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September 10, 2016


Personally incorruptible unlike her nemeses Dilma Rousseff was impeached and
dismissed on the flimsiest of charges

Arshad M Khan


What did Dilma Rousseff do to warrant impeachment?  According to her opponents,
she falsified the accounts to exaggerate the health of the economy, a practice not
uncommon among governors.  In her case, a fiscal court rejected the 2014
accounting report, which under normal circumstances would have prompted a
revision; instead the Senate plotters seized upon it to draw up impeachment papers.

Yet Dilma still had one ace up her sleeve:  Eduardo Cunha, the Speaker of the Lower
House.  It is required by the constitution to initiate the process and he had the power
to shelve the request.

Like the plotters, Mr. Cunha had ethics and corruption problems of his own and was
being investigated by a house Ethics Committee for allegedly secret bank accounts.  
Unfortunately for Dilma, three members of the Lower House from her own Workers
Party (PT) decided to withdraw their support for Mr. Cunha and to vote against him in
the Committee.  Within hours of their announcement he had acknowledged the
impeachment request.

Perhaps most striking and ironic is the absence of any personal impropriety on Ms.
Rousseff's part in contrast with her opponents.  They were fighting a ticking clock as
Operation Car Wash (Lava Jata) an anti-corruption investigation homed in on them.  
Her principal accuser Michel Temer now leading the new government has been
named in two plea bargains where some top officials of Petrobras, the state-run oil
company, have been accused of operating a kick-back scheme.

While Mr. Temer is not personally under direct investigation, he has been barred from
running for office for eight years, stemming from campaign funding irregularities and
election law violations for spending more of his personal fortune than the law permits.

Mr. Cunha, the number two in the plot against her according to Ms. Rousseff, is
reported to have secreted $5 million received in illegal kickbacks in Swiss bank
accounts.  His lifestyle belies his declared annual income of $120,000.  Leaked
information from investigators revealed a $40,000 splurge on a nine-day family
holiday in Miami, shopping sprees in New York, Paris and Zurich, and a fleet of eight
luxury cars.  He resigned tearfully in July three months after commencing the
impeachment proceedings in the Lower House.  The house voted 367 to 137 for

At face value the vote appears decisive but the fact is Ms. Rousseff's party the PT
does not command a majority in the House or the Senate.  It relied on the support of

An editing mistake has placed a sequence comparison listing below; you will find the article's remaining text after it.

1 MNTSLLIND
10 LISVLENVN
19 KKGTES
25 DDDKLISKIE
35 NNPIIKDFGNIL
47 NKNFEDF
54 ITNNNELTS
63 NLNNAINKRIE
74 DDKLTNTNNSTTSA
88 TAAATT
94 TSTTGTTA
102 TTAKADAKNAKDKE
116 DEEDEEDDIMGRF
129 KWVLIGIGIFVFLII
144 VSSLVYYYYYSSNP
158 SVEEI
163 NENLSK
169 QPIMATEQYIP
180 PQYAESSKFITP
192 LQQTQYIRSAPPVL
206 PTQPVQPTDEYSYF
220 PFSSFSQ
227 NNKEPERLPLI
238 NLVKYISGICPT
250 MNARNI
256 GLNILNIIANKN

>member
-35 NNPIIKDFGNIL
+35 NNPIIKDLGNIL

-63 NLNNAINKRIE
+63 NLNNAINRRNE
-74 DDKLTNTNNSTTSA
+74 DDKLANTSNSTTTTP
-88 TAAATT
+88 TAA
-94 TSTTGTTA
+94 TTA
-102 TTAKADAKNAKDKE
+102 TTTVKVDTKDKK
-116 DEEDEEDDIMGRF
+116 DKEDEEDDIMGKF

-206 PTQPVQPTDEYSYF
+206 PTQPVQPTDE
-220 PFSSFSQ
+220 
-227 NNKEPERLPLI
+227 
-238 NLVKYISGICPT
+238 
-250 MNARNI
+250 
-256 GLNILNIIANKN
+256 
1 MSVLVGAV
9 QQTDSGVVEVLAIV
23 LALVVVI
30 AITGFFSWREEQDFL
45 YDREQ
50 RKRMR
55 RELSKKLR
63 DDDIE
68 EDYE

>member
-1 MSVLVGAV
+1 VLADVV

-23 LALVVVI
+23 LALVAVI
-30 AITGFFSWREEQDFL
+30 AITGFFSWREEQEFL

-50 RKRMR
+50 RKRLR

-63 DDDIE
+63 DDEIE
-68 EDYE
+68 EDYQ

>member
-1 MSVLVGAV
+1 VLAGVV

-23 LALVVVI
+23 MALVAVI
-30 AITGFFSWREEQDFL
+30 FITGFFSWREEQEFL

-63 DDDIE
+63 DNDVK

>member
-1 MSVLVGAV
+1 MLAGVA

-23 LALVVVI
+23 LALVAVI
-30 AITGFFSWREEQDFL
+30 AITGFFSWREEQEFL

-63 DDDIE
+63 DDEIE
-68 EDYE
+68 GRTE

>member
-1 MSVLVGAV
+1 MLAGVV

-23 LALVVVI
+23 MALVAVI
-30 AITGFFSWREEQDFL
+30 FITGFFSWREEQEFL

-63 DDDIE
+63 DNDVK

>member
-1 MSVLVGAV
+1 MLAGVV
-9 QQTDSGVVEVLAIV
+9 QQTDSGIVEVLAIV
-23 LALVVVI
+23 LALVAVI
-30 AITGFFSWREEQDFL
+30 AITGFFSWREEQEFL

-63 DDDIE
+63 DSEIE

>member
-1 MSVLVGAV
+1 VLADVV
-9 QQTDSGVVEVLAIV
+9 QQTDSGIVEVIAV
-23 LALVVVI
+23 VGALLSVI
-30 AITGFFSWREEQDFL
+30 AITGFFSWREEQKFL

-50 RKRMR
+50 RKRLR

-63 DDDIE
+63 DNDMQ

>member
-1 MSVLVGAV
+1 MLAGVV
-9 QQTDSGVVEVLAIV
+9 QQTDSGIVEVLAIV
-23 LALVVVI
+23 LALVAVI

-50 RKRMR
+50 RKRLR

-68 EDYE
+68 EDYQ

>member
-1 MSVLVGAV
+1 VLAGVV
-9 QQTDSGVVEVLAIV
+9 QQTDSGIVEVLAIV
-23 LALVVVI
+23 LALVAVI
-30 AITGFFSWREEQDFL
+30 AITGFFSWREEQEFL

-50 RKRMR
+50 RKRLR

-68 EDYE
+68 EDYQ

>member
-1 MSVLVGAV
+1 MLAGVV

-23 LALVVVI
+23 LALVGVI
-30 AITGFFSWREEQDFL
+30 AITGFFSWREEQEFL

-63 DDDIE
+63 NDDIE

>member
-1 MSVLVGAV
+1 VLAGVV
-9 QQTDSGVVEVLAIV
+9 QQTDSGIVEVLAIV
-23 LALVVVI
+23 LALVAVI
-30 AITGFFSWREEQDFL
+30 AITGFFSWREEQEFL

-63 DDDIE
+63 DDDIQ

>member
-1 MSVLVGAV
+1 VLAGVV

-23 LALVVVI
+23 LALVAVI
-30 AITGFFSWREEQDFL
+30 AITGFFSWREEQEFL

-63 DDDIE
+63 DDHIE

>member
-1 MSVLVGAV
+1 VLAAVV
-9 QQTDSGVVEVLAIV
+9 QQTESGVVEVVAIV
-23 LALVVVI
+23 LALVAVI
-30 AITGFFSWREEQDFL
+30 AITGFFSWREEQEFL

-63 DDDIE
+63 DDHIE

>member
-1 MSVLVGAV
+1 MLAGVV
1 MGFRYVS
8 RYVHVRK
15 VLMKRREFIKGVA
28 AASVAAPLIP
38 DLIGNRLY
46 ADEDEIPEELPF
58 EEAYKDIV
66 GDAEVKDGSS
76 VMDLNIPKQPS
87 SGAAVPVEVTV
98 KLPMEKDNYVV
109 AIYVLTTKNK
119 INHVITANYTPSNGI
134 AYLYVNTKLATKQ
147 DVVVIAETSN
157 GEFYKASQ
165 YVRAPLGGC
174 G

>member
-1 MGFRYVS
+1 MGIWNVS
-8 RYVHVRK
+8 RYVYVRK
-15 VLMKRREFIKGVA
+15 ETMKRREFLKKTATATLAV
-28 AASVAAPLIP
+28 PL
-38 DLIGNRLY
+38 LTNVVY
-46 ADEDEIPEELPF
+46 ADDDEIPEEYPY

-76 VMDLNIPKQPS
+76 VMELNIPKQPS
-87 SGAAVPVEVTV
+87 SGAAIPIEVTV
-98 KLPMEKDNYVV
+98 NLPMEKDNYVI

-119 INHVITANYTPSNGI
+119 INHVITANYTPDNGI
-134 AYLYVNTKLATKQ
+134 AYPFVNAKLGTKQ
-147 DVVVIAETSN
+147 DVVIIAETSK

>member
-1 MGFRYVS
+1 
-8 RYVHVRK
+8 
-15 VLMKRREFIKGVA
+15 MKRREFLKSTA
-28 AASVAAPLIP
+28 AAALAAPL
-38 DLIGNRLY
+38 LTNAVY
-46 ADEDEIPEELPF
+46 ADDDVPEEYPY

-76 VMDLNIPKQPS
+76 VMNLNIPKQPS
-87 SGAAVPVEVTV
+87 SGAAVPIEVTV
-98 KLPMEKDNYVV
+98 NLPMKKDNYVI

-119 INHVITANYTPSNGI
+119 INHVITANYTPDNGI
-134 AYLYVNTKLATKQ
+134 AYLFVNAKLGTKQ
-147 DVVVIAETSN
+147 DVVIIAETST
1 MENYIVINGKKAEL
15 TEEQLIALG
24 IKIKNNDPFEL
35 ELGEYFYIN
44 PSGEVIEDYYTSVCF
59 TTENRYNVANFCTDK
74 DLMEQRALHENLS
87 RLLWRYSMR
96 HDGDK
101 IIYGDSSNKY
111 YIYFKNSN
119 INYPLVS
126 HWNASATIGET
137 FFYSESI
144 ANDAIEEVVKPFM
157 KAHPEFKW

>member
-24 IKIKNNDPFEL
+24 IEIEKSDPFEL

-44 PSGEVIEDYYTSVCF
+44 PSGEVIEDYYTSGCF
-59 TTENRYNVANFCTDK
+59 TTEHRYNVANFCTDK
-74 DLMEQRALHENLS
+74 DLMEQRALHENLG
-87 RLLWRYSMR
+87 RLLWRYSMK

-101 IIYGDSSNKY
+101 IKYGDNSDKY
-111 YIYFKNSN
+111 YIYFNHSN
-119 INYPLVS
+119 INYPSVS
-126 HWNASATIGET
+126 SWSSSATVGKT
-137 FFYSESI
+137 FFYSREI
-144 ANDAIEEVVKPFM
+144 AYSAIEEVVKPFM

the slightly larger PDMP (The Brazilian Democratic Movement Party) to govern.  This
support was withdrawn as the economy teetered and because of personal squabbles.  
There are moreover a host of small parties whose vote was also affected by both the
economy and Dilma Rousseff's rapidly fading poll numbers and public support.

So to the formal vote for impeachment in the Senate, the trial on Wednesday August
31, and the 61 to 20 vote for dismissal comfortably above the 54 votes required.  Ms.
Rousseff has since filed an appeal with the Supreme Court, an appeal not very likely
to succeed as constitutional procedures were followed, and the charge though flimsy
was buttressed by the fiscal court ruling.

The PT led the country for thirteen years.  In the decade following the election first of
Lula da Silva in 2002 and 2006 and then of Dilma Rousseff in 2010, their policies
reduced poverty by a record 55 percent.  Income growth was triple in comparison with
the previous government.  Unemployment hit record lows and the real minimum wage
doubled.  But it had to be paid for.

After being re-elected in 2010 promising more of the same, Ms. Rousseff came face
to face with reality and reversed course.  The subsequent belt-tightening worsened by
a slowing world economy proved her undoing.

Protest demonstrations against her policies and against what then appeared to be the
profligacy of the Olympics loosened her grip.  She lost support in the legislature.  At
the same time the ongoing Lava Jato investigation made many legislators unhappy.  
Then came the fiscal court ruling and a chance for them of escape.

What's in the future?  Mr. Temer's government is holding the reins until the next
election in 2018.  Corruption is endemic.  Within a month of assuming office, three of
Mr. Temer's cabinet members had resigned.  Lava Jata was taking its toll.

The PT party is not without taint.  Past President Lula da Silva is to stand trial for his
role in the Petrobras kickback scandal -- contractors bidding high for services and
giving kickbacks.  Mr. Lula's lawyers claim he is innocent and the flimsy evidence is
based on someone testifying against him in exchange for a lighter sentence.

Another scandal involving the PT relates to paying lawmakers for their votes.  From
2005 when the story broke to 2012, 25 politicians and businessmen were convicted
including senior PT members.  As can be expected, the Brazilian electorate is fed up.

The economy is in depression due mostly to the worldwide slowdown affecting
commodity prices, seriously undermining Brazil's earnings from its exports of oil, iron
and soya.  It shrank 3.8 percent in 2015, the worst since 1981, and is expected to
contract another 3.8 percent in 2016.  When you hit bottom, there is nowhere to go
but up.  For the time being, it may be the only consolation for the temporary unelected